Plants that complete their life cycle in one year or less, requiring sowing every year.
The stage when a plant sends up a flower stalk to produce seeds; leaves become smaller, tougher, and bitter. Leafy greens should be harvested prior to bolting for optimal taste.
Cool weather crop
Crops that need cool weather to germinate, grow and mature.
A growing pattern in plants, commonly tomato and bean. Determinate plants - also known as “bush types” - set all their fruit in a shorter period of time, do not need to be pruned, grow well in a cage, and do not require staking.
Sowing seeds directly in their permanent growing space. Plants that prefer this method include those that require weathering and those with fragile root systems.
Six or more hours of direct sunlight. Locations that receive full sun include an open field and the south-facing side of your home.
The sprouting of a seedling from a seed.
The process of gradually exposing tender plants to outdoor conditions. This is done prior to transplanting in order to prevent transplant shock, in which seedlings become stunted or die from sudden changes in climate.
Developed by the USDA, hardiness zones characterize climate in geographic areas in the United States. Zones range from number 3 to 10, with higher numbers indicating warmer climates. This system helps gardeners determine what plants to grow and at what time.
Open-pollinated plant varieties that are over 50 years old. Unlike hybrid seeds, seeds produced from heirloom varieties retain the same characteristics as the mother plant and can be saved and planted in following seasons.
A growing pattern in plants, commonly tomato and bean. Indeterminate plants - also known as "vining types" - produce fruit all season, should be pruned, and require staking to keep fruit off the ground.
Seeds that are natural and do not come from genetically modified organisms, organisms whose DNA has been modified using genetic engineering methods in a laboratory.
Lighting requirement for plants that prefer or tolerate less sunlight for growth. Equates to approximately 3-4 hours of sunlight per day.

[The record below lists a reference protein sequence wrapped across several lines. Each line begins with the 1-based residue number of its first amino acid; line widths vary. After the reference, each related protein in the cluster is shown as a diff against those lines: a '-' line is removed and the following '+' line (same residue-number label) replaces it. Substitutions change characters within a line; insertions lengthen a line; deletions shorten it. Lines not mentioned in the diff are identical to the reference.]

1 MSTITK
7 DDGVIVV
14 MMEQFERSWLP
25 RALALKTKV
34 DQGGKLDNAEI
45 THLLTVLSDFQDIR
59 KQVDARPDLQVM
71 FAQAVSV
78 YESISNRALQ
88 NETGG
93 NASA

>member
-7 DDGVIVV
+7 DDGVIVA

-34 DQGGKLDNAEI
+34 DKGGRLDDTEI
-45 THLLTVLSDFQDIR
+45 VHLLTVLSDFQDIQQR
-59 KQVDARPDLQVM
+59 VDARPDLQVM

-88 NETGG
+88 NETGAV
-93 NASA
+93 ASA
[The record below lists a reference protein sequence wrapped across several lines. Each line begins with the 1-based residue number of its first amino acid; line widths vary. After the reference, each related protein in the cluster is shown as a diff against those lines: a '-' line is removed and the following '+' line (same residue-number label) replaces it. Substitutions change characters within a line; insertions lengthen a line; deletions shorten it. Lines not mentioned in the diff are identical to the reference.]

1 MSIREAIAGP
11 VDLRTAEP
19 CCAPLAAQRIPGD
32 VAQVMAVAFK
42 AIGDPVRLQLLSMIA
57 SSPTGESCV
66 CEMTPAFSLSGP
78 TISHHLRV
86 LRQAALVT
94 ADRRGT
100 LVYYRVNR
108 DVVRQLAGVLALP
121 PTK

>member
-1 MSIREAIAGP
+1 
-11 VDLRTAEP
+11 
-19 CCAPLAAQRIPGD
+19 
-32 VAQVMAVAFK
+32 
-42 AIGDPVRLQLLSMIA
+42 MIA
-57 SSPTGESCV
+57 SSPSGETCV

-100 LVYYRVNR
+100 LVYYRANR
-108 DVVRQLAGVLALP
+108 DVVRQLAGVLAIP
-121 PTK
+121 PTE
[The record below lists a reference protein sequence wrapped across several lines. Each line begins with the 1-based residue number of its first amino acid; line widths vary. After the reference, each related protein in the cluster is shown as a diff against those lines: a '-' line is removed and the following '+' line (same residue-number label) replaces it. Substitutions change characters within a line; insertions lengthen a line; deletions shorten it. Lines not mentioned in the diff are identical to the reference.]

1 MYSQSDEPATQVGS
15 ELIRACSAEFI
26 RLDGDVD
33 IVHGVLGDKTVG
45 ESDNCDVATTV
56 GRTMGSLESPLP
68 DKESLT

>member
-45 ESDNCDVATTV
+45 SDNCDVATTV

Plants that live for more than two years. Plant them once and enjoy them for many years.
Selectively removing parts of a plant to promote new growth.
Scoville heat units (SHU)
A measurement of the concentration of the chemical compound capsaicin which gives spiciness to a pepper. The higher the SHU, the spicier the pepper. For example, a Jalapeno is around 5,000 SHU, while the infamous Ghost Pepper is over 1,000,000 SHU!
Inserting a stake beside a plant in order to provide its stem with support while it grows.
Sun to Part Shade
Three to six hours of sunlight. Locations that receive part sun include but are not limited to the east-facing side of your home and west-facing side of your home.
Removing extra seedlings so that remaining plants are spaced properly. It is common practice to plant multiple seeds in the same location (to ensure at least one robust seedling emerges) and then thin extra seedlings thereafter.
Growing seeds in small trays or containers and then transferring plants to a larger and permanent growing space. This allows you to control the germination environment, maximize use of garden space, and stagger planting.
A framework of light wooden or metal bars that support climbing plants such as beans.
USDA organic seeds
Seeds harvested from plants grown without synthetic chemical fertilizers, pesticides, and fungicides in accordance with USDA organic requirements.
A sub-classification of plant species with distinct features. For instance, some varieties of cucumbers are better for slicing and others are more suitable for pickling.